Generic wave12I was at Wrightsville Beach, NC, 7 years ago (I think) and a hurricane was blowing up the coast. It was the day before they evacuated the beach because Cape Fear was in the path of a hurricane eye. The seas were higher than normal, but still very swimmable. I grew up swimming in the ocean and am very comfortable in it. I know about rip currents and fortunately, had learned what to do if I ever got caught. One of my favorite past times in the ocean is diving under breakers and floating over swells.

That afternoon, I dove under a wave as I have done countless times, but when I surfaced and looked back over my shoulder, I was way out from the shore. I knew immediately what had happened. I tried swimming parallel to the shore, but was still in a very strong current and began to tire quickly.

Then a wave broke over my head, and I felt the panic rising. I know that panic is one’s worst enemy in the water, so I floated and treaded water for a few minutes to catch my breath and relax. I could see my family on the shore trying to spot me in the water, but the swells were too big for them to see me waving. Once when I looked out to sea to keep an eye on the swells so I wouldn’t be caught unawares again, I realized that just a little further out, there were surfers.

Suddenly the light bulb went off in my head. Instead of trying to make it back to shore on my own, I turned and swam further out to where they were. I told them what had happened and asked if one of them would allow me to accompany him into shore using his board as a boogie board for both of us. Of course, one of them agreed.

It took both of us to get far enough away from the current so we could paddle back into shore. I feel very fortunate that I recognized what had happened, knew not to panic, and was able to find a solution.

Every kid who swims in the ocean should be taught this so you will have an endless supply of Real Life Story, not a list of death statistics. As for myself, I still love the ocean and swim in it every chance I get.

– Kathryn, North Carolina

Originally posted on http://www.nws.noaa.gov/ripcurrents/real_life.shtml

Survivor, Then Rescuer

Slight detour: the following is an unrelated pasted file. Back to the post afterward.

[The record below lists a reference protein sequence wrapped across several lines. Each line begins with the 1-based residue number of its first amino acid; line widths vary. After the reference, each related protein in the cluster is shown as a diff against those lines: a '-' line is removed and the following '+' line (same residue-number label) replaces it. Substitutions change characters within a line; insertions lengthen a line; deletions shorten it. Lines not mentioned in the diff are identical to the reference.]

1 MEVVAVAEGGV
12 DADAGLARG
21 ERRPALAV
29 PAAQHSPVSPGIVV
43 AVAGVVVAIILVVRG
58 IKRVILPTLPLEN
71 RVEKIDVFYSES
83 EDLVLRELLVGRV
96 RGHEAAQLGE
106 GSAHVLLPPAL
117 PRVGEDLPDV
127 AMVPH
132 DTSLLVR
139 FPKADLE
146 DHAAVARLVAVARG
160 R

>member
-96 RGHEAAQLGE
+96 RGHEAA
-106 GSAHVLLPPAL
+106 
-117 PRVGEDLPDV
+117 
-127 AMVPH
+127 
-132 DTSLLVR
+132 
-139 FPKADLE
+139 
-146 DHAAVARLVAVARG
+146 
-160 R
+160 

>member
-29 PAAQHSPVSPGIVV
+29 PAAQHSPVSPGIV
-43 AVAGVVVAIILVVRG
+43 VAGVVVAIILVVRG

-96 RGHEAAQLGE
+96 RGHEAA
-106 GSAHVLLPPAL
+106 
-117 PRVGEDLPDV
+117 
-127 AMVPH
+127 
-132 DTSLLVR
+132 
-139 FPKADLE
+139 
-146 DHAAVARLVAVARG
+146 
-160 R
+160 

Generic wave13Hi. My name is Bill Proenza and I am the Director for the Southern Region of the National Weather Service. My experience with rip currents is first hand.

At the age of 11, I was swimming off the Florida Coast, near Key Biscayne, and found myself carried into deep water. I tried to swim toward shore but to no avail. After being pulled under the water once, I called for help. Fortunately, an experienced swimmer pulled me to safety.

Following this event, I took lessons through the Red Cross swimming program. While the program helped me improve my swimming ability, it did not offer much insight on handling what we called “undertows” (rip currents). Nevertheless, the training did pay off two years later, when I had the chance to save a man who was trapped in a rip current, again off Florida’s east coast. I noticed him struggling in the water and crying out for help. I swam behind him and managed to push him at an angle toward the shore. He told me he couldn’t swim but found himself drawn into deeper and deeper water.

It is my hope that you take these safety rules and the dangers of rip currents to heart. If you do so, your trips to the coast should be pleasant, enjoyable and safe for you, your family and friends.

– Bill, Florida

Originally posted on http://www.nws.noaa.gov/ripcurrents/real_life.shtml

A Close Call for Sisters

Generic Wave4It was early fall of 2002 and my husband and I were down for a weekend at Gulfshores, Alabama with my sister and her boyfriend. It was our first afternoon there and I had seen how bad the tides were and decided not to go in the water; however my sister had another idea when she arrived.

Without a care in the world and no regard to the wave action, she plunges in and took her boyfriend with her. Upon my realization she was in the water, I got to the beach in time to see her floating out and her boyfriend trying to make it to shore. I jumped in to swim out to my sister and before long, I felt the rip tide. There was no bottom left to the sea floor.

I had been in about 4 1/2 feet of water when this happened. I tried in vain to reach for my sister, who was struggling to swim towards the beach. I myself was stuck and could not swim inward. My husband pulled me from the tide and upon getting to shore, I ran for more help. It took 4 very strong young men to pull my sister in.

I have never experienced something so terrifying in my life and even though I knew to swim sideways and out of the trap, my fear of drowning and of my sister drowning displaced all knowledge. I believe my sister has a healthy respect now for the water and as for me, I have never been back in. Just for the record, we are both in our early 40s and both know how to swim. This can happen to anyone and your best chance of survival is to be aware of the dangers present!

– Toni, Alabama

Originally posted on http://www.nws.noaa.gov/ripcurrents/real_life.shtml